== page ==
It wasn’t long before “Letters to the Editor” started appearing on a regular basis. If subscribers read nothing but the Letters to the Editor page, they could experience a microcosm of the entire industry on a single page. It was a place where everyone in the industry could air a grievance---not just body shops.
As collision repair publications do today, the magazine carried articles about current trends, IGO and other association news, technical articles and articles about how to be more profitable. In the seeming absence of today’s I-CAR, AMI and other collision industry training, S.M. “Silvie” Licitra, ABN editorial director, started a multi-installment course on “Auto Damage Insurance Adjustment.”
One of the first articles that appeared in this magazine was titled “Body Restoration – A Profession.” It stated in part, “Time was (not so many years ago) when a dinging hammer and block , a metal rasp and body solder could produce fairly good results, even in the hands of the average garage mechanics. Those were the days of easy-to-get-at- fenders, straight panel sections, and smoothly flowing contours---when there was little under the hood but a simple engine, unencumbered by with the modern maze of filters, gadgets and accessories that fill every available space. Today’s master of body rebuilding must be a practical diagnostician, with the delicate touch of a surgeon, plus the skill of a practical mechanic. The blending, preparation, and application of modern paints is something acquired only by long experience with the aid of proper equipment. Verily, today’s auto body craftsman no longer is ‘just a body mechanic.’ He’s a skilled artisan---a professional. And his business is a profession!”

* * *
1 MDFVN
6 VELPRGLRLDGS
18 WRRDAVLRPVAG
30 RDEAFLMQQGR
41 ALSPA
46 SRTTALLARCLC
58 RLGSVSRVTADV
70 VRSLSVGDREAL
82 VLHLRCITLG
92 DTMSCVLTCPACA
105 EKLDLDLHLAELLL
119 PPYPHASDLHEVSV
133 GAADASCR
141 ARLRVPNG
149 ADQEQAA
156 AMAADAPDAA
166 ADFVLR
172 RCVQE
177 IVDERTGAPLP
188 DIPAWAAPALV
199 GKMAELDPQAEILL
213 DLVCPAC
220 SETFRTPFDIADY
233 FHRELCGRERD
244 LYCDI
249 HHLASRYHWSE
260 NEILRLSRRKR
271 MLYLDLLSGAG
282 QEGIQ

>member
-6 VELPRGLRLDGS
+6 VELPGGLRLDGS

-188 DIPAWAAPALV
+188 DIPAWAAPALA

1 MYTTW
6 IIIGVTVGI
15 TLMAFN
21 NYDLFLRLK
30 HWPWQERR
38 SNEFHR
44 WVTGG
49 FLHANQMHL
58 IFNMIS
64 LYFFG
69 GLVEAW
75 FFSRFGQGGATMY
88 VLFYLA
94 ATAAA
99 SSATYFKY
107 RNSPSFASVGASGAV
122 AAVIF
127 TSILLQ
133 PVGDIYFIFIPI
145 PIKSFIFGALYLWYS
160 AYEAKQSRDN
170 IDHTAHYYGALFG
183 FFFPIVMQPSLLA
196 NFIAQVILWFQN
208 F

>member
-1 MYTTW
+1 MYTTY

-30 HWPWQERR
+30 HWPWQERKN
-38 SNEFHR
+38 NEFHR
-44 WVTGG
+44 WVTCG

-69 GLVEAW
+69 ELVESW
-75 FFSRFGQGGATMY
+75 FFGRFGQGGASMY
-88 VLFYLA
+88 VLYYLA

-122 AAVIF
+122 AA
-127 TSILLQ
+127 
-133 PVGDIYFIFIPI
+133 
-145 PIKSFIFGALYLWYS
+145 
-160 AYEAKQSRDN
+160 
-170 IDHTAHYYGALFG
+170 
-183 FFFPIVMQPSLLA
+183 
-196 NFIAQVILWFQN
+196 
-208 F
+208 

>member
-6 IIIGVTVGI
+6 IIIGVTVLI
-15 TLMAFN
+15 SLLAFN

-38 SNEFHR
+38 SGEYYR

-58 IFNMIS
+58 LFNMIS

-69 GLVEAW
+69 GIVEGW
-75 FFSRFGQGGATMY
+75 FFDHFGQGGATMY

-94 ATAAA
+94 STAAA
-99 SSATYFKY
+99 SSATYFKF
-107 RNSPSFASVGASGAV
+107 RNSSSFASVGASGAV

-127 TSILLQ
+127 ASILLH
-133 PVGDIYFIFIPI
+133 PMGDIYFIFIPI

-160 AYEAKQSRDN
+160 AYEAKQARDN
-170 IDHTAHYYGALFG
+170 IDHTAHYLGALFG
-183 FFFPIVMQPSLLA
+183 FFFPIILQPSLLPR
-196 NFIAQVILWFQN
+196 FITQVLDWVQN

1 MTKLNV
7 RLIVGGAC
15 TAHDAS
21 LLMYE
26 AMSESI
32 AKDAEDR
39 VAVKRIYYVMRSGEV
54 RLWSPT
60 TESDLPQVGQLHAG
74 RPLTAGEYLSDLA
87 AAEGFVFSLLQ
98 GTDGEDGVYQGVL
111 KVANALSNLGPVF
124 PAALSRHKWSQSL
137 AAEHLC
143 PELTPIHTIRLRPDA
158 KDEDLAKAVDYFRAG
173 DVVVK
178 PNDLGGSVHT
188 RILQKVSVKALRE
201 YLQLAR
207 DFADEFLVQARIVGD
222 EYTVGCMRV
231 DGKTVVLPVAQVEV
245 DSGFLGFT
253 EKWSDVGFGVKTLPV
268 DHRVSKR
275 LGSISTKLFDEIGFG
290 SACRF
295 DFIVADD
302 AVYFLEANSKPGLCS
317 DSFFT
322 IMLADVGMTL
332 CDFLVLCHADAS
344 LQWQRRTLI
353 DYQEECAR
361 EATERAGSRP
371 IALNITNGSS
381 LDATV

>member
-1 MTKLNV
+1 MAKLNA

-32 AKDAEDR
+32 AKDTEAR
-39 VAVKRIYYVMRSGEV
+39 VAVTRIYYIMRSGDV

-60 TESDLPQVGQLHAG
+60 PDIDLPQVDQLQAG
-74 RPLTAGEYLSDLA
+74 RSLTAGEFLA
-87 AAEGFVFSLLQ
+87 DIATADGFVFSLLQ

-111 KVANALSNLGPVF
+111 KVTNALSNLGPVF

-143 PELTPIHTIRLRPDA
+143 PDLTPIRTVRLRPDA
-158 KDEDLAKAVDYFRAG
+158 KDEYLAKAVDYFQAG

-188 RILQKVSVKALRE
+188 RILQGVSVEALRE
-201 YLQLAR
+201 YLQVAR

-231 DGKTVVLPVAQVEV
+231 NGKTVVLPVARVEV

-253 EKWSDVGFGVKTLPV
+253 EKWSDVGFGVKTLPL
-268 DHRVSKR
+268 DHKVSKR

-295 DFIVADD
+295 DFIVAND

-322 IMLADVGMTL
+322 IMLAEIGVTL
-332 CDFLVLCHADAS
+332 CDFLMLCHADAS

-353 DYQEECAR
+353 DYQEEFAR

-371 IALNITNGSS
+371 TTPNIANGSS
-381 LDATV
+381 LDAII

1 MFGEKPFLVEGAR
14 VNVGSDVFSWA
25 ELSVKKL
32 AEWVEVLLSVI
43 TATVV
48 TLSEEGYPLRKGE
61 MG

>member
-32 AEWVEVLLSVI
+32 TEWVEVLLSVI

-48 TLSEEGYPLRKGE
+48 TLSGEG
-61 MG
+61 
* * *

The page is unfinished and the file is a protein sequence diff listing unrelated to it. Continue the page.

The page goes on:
The editors of ABN noted that they would not display any “cheesecake” advertising, showing “shapely female legs” or “scantily clothed” women, as was the norm in automotive advertising at the time. They wanted a magazine that could be read by “the whole family” and be welcome in anyone’s home.
A short article called for better corrosion protection, used by the OEs at the factory and made available to refinishers. This was due to the increased amount of salt used on roads in snow-belt areas.
Another article noted, “Among the strongest allies of the independent shops are manufacturers of replacement body panels and other items available through independent automotive wholesalers. Such suppliers and independent insurance companies are the reasons independent shops are still in business.”
This was true because the magazine was loaded with ads from different manufacturers of replacement body panels.